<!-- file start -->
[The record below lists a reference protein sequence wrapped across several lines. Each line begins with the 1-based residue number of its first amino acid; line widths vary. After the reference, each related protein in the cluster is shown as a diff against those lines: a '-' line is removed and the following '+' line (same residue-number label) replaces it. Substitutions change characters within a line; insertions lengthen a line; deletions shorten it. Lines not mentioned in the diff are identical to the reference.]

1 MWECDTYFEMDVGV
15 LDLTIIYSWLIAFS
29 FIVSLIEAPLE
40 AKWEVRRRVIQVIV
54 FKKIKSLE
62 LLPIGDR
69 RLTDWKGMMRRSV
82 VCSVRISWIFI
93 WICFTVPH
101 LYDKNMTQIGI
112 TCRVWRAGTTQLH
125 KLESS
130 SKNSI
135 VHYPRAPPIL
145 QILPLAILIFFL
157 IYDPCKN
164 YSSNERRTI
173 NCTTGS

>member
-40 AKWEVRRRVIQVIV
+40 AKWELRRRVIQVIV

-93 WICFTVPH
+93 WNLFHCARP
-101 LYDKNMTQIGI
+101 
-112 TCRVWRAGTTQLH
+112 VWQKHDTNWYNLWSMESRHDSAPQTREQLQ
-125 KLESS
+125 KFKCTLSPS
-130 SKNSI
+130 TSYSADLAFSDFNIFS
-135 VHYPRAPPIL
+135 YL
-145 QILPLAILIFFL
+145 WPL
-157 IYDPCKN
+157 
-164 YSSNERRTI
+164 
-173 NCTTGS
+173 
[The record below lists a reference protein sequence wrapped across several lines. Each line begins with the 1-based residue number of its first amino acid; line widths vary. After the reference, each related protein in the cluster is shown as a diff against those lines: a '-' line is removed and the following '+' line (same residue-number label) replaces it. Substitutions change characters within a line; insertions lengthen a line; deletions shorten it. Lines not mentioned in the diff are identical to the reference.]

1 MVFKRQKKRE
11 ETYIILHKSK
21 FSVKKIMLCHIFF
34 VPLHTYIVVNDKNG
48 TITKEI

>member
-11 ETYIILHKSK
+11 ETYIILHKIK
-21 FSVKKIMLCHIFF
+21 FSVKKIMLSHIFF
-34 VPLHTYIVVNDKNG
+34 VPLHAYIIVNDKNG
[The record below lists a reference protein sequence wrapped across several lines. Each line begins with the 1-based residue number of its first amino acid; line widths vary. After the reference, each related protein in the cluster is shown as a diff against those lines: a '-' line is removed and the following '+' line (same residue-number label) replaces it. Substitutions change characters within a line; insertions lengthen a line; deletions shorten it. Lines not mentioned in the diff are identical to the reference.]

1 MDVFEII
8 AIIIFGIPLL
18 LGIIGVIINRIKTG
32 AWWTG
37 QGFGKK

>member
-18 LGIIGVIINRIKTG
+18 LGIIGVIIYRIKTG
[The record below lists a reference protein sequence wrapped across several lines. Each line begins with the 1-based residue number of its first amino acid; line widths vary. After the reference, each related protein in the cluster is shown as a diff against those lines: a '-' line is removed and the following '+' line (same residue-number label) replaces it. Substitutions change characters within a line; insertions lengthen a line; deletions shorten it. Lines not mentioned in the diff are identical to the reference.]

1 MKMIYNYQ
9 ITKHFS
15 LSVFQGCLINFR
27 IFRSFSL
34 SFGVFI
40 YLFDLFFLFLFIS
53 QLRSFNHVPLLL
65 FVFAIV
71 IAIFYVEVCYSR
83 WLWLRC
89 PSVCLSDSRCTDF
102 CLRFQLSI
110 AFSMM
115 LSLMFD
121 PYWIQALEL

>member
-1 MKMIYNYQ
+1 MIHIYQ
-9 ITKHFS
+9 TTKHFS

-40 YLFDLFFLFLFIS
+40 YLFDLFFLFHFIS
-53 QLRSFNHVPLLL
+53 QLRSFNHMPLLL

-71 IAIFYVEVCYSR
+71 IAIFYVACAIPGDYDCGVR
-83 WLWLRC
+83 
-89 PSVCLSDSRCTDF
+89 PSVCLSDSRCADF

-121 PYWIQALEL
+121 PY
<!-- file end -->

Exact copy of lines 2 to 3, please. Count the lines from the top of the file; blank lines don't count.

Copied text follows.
1 MWECDTYFEMDVGV
15 LDLTIIYSWLIAFS